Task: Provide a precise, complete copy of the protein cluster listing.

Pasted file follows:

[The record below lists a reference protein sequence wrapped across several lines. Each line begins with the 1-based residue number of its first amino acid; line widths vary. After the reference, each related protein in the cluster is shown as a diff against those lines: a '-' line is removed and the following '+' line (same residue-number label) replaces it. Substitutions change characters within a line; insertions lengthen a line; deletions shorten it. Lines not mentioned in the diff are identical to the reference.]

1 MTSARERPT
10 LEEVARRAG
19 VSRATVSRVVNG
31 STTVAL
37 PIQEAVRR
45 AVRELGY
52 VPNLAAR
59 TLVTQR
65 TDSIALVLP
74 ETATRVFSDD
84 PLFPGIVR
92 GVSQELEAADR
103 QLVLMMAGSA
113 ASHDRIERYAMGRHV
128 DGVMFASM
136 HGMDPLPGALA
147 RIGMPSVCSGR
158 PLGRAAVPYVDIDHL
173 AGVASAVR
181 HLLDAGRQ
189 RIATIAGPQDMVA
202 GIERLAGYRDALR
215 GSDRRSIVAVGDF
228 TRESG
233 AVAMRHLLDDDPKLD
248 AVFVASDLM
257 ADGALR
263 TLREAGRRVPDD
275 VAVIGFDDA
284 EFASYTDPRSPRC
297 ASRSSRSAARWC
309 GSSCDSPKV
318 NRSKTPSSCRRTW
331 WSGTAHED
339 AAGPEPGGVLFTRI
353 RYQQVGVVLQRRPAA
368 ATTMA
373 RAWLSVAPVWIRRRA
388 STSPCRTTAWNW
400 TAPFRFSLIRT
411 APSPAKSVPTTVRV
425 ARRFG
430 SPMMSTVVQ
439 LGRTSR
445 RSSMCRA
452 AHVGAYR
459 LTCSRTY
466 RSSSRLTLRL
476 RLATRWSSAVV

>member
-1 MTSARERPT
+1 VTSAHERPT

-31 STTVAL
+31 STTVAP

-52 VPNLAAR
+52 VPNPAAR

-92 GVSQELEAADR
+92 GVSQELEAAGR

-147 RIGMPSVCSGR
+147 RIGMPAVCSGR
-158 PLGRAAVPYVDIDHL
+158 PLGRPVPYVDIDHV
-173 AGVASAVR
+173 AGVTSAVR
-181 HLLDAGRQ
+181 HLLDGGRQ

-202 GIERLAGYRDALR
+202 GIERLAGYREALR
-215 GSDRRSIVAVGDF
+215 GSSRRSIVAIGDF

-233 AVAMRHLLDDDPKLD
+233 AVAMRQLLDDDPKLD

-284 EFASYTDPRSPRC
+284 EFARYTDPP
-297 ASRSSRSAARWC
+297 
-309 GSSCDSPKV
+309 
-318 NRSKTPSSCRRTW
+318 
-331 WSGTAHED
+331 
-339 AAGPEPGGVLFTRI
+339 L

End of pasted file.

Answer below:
[The record below lists a reference protein sequence wrapped across several lines. Each line begins with the 1-based residue number of its first amino acid; line widths vary. After the reference, each related protein in the cluster is shown as a diff against those lines: a '-' line is removed and the following '+' line (same residue-number label) replaces it. Substitutions change characters within a line; insertions lengthen a line; deletions shorten it. Lines not mentioned in the diff are identical to the reference.]

1 MTSARERPT
10 LEEVARRAG
19 VSRATVSRVVNG
31 STTVAL
37 PIQEAVRR
45 AVRELGY
52 VPNLAAR
59 TLVTQR
65 TDSIALVLP
74 ETATRVFSDD
84 PLFPGIVR
92 GVSQELEAADR
103 QLVLMMAGSA
113 ASHDRIERYAMGRHV
128 DGVMFASM
136 HGMDPLPGALA
147 RIGMPSVCSGR
158 PLGRAAVPYVDIDHL
173 AGVASAVR
181 HLLDAGRQ
189 RIATIAGPQDMVA
202 GIERLAGYRDALR
215 GSDRRSIVAVGDF
228 TRESG
233 AVAMRHLLDDDPKLD
248 AVFVASDLM
257 ADGALR
263 TLREAGRRVPDD
275 VAVIGFDDA
284 EFASYTDPRSPRC
297 ASRSSRSAARWC
309 GSSCDSPKV
318 NRSKTPSSCRRTW
331 WSGTAHED
339 AAGPEPGGVLFTRI
353 RYQQVGVVLQRRPAA
368 ATTMA
373 RAWLSVAPVWIRRRA
388 STSPCRTTAWNW
400 TAPFRFSLIRT
411 APSPAKSVPTTVRV
425 ARRFG
430 SPMMSTVVQ
439 LGRTSR
445 RSSMCRA
452 AHVGAYR
459 LTCSRTY
466 RSSSRLTLRL
476 RLATRWSSAVV

>member
-1 MTSARERPT
+1 VTSAHERPT

-31 STTVAL
+31 STTVAP

-52 VPNLAAR
+52 VPNPAAR

-92 GVSQELEAADR
+92 GVSQELEAAGR

-147 RIGMPSVCSGR
+147 RIGMPAVCSGR
-158 PLGRAAVPYVDIDHL
+158 PLGRPVPYVDIDHV
-173 AGVASAVR
+173 AGVTSAVR
-181 HLLDAGRQ
+181 HLLDGGRQ

-202 GIERLAGYRDALR
+202 GIERLAGYREALR
-215 GSDRRSIVAVGDF
+215 GSSRRSIVAIGDF

-233 AVAMRHLLDDDPKLD
+233 AVAMRQLLDDDPKLD

-284 EFASYTDPRSPRC
+284 EFARYTDPP
-297 ASRSSRSAARWC
+297 
-309 GSSCDSPKV
+309 
-318 NRSKTPSSCRRTW
+318 
-331 WSGTAHED
+331 
-339 AAGPEPGGVLFTRI
+339 L